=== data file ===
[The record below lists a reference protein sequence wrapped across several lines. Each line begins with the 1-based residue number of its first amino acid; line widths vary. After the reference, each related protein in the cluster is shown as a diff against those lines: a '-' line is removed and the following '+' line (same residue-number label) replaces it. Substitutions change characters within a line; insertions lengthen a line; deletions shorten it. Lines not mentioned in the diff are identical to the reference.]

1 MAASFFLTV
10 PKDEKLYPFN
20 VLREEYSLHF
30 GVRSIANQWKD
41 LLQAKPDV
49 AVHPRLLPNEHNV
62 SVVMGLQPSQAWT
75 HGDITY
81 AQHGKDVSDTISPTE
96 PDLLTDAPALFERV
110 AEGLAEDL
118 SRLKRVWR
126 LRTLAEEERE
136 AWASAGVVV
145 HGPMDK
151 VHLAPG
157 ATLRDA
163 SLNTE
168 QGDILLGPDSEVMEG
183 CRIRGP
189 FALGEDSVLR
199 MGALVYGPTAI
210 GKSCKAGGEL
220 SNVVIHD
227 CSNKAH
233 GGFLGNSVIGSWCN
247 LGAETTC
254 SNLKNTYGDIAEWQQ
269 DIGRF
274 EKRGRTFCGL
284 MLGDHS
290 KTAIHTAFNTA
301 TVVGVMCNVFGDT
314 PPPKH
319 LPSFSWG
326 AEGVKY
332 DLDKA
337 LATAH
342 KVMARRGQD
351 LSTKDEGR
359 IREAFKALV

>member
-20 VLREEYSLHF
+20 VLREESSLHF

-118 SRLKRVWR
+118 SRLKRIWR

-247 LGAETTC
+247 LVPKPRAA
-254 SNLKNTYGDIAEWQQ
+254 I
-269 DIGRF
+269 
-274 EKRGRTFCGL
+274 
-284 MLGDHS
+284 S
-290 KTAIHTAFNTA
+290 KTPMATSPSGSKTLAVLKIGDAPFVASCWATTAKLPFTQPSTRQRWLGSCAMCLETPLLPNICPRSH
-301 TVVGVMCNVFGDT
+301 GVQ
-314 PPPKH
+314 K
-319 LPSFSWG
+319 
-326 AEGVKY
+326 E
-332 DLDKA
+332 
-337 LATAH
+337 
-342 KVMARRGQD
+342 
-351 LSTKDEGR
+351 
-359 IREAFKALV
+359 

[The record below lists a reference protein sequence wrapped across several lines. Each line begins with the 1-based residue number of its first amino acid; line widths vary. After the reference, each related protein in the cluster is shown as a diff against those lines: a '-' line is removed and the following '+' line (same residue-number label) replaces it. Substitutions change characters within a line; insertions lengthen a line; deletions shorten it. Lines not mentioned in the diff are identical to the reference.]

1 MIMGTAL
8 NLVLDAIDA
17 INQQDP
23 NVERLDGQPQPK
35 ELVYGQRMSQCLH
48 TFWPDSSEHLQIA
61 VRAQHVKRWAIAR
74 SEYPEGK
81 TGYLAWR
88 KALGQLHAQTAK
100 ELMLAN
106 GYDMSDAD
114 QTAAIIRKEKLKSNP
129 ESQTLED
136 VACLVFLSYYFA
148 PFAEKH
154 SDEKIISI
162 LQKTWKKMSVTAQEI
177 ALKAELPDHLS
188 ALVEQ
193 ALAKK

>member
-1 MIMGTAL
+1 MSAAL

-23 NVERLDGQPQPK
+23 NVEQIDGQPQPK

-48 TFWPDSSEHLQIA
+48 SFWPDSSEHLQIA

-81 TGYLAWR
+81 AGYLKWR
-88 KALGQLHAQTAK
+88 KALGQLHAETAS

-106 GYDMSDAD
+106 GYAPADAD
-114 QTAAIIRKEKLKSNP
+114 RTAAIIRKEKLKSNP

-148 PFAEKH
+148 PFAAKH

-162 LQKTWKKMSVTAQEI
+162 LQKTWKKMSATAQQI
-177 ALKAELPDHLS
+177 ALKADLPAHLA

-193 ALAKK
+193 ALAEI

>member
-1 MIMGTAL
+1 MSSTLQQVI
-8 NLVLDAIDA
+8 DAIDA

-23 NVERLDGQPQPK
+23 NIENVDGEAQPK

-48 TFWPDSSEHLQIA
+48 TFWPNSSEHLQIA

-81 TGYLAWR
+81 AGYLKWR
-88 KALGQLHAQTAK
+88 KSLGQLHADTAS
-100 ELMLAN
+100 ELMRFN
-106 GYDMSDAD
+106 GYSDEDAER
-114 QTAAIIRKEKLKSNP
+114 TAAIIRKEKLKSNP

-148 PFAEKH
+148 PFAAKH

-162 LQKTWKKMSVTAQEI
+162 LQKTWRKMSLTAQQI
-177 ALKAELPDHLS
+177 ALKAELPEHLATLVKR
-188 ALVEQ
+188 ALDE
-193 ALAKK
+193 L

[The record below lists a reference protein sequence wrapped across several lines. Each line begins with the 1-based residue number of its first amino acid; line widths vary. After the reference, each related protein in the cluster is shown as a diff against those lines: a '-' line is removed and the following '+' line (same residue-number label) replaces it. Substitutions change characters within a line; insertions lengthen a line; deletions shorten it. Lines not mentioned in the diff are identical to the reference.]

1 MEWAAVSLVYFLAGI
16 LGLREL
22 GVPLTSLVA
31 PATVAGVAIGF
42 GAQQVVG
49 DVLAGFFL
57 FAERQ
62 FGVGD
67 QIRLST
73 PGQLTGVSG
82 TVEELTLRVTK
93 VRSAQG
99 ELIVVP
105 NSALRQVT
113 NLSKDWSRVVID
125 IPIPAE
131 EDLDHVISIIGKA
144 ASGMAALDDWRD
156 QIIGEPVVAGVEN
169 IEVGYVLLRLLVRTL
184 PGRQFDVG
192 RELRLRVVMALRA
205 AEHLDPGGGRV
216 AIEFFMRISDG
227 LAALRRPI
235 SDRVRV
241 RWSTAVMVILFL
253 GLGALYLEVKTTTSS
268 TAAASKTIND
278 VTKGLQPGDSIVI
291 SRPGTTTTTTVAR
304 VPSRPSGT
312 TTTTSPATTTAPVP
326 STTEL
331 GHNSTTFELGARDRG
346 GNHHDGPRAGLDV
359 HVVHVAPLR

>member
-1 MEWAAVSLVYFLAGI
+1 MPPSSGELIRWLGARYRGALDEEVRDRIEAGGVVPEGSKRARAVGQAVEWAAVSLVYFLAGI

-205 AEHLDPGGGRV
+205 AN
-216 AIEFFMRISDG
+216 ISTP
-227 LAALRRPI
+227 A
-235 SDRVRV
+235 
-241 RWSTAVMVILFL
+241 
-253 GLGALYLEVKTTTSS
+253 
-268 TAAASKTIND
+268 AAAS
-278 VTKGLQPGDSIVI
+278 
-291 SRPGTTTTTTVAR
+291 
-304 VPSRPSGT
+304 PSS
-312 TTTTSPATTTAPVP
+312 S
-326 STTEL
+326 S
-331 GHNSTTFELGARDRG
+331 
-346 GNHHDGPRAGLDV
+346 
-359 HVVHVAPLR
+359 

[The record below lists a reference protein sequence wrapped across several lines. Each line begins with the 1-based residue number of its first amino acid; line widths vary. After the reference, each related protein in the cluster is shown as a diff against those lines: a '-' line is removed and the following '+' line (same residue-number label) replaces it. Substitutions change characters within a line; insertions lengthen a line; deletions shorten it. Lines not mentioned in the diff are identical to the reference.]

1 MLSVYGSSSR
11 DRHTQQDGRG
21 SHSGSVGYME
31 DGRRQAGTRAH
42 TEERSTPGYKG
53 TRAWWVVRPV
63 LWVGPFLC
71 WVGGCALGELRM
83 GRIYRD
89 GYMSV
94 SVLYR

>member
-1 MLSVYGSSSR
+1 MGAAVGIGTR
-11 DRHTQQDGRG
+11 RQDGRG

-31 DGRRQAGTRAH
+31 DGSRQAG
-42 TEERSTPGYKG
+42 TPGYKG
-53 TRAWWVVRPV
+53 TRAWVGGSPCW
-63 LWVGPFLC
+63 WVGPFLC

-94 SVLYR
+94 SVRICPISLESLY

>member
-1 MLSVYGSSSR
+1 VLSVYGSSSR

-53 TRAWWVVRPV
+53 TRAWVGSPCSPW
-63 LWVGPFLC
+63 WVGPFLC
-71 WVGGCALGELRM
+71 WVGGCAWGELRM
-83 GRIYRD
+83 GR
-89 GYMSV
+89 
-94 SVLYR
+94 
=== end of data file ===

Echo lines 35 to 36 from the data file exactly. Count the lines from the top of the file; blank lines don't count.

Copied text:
314 PPPKH
319 LPSFSWG